For a Would-Be Actress
by Lisa Romano Licht
My six-year-old self runs, Chaplin-like,Second Place Winner
toward the movie camera,
with a black wig and boy jacket —
no store-bought costumes for me.
You created the illusions:
weaned on '40s happy endings
and Big-War bravado
at The Paradise two nights a week,
Nursing your Hershey bar,
dreaming in the dark
of the actress you would be:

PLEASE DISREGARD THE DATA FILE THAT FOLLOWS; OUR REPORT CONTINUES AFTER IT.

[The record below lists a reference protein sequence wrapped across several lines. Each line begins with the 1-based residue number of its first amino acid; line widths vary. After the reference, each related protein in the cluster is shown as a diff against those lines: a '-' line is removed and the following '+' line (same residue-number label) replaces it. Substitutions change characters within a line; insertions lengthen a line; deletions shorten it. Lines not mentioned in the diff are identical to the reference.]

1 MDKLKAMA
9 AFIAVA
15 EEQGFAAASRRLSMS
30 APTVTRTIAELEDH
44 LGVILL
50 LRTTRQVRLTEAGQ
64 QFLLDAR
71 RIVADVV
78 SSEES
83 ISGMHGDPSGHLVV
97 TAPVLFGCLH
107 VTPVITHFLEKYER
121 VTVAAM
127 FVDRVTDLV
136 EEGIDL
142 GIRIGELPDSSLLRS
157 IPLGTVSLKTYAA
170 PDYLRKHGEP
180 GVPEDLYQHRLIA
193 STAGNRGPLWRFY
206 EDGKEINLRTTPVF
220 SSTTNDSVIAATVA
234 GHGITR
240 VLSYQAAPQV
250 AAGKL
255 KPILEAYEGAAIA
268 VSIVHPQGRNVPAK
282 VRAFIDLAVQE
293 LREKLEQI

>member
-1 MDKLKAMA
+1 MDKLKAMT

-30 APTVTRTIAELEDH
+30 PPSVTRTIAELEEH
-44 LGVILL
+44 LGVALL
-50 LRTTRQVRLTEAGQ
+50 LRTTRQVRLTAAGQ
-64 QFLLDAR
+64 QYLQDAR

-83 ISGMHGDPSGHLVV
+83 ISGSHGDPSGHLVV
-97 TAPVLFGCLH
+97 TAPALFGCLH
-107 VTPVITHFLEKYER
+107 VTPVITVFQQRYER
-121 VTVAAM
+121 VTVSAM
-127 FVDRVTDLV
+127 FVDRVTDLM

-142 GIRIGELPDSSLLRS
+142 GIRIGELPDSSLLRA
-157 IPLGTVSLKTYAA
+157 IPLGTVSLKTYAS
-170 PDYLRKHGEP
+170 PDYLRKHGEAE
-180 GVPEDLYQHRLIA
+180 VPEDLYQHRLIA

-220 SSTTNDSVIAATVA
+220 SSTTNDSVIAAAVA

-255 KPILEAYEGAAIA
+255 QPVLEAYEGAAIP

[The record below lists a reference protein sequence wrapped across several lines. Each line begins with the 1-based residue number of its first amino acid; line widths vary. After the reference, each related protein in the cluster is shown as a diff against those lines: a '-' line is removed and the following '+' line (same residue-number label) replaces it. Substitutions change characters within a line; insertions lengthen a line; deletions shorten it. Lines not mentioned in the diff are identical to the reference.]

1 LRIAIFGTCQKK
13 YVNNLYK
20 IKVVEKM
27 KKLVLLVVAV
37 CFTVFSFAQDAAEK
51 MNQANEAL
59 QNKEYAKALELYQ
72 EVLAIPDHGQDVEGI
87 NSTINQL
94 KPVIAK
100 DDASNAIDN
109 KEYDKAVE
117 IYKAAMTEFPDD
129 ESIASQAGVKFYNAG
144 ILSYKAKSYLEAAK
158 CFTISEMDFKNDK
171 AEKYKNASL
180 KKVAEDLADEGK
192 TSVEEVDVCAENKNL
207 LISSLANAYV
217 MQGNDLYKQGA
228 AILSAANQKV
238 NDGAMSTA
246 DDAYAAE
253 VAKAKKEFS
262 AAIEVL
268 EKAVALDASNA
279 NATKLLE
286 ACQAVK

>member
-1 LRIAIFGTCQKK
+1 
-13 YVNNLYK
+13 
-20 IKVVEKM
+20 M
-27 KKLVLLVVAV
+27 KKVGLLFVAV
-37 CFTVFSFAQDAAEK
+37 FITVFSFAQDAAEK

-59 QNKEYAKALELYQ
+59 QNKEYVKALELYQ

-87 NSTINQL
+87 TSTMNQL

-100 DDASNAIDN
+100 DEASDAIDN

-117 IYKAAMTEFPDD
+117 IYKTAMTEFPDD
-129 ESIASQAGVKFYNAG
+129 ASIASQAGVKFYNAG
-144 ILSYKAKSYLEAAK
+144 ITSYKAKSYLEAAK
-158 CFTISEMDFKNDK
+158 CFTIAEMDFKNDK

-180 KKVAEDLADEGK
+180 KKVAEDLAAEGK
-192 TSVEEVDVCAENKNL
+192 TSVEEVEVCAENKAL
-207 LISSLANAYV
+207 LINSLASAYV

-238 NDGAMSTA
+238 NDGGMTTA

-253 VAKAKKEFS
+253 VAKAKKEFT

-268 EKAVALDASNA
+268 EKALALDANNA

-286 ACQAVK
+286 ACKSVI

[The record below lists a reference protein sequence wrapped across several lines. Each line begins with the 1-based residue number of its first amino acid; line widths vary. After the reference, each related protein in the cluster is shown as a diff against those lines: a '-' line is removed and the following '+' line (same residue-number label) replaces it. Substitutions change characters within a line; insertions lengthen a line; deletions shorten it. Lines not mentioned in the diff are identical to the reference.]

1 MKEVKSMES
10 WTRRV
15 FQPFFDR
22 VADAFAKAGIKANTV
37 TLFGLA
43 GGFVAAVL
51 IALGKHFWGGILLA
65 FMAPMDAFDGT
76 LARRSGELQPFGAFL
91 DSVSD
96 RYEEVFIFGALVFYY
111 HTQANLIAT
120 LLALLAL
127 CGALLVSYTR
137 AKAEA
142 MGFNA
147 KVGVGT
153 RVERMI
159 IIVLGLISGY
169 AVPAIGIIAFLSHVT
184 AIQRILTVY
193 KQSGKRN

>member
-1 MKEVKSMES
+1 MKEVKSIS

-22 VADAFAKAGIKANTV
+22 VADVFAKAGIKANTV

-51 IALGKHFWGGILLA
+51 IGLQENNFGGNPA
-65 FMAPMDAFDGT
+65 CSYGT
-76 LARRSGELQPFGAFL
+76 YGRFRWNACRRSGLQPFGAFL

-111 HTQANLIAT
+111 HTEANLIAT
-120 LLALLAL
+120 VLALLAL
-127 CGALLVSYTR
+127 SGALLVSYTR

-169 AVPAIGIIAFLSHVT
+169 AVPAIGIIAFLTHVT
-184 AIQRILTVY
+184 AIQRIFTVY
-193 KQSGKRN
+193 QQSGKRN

no silly Shirley Temple
but a real woman like Ava Gardner.
I think it was then you learned
the subtle art —
to arch an eyebrow
and drape a cape,
what kind of purse a starlet held and how,
Why in mother-years you could finesse
pirates' pasty jewels or gypsies' spangles
from your brimming drawers,
find a flapper's fur or witch's shoes
beyond your closet door.
You step into the camera's frame,
unyielding '60s hair,
so young, so beautiful —
My bunny brother and Beatle me,
your designs of substance wave,
then recede into a sea of
You created the illusions
but you had no illusions.
We had become your dreams.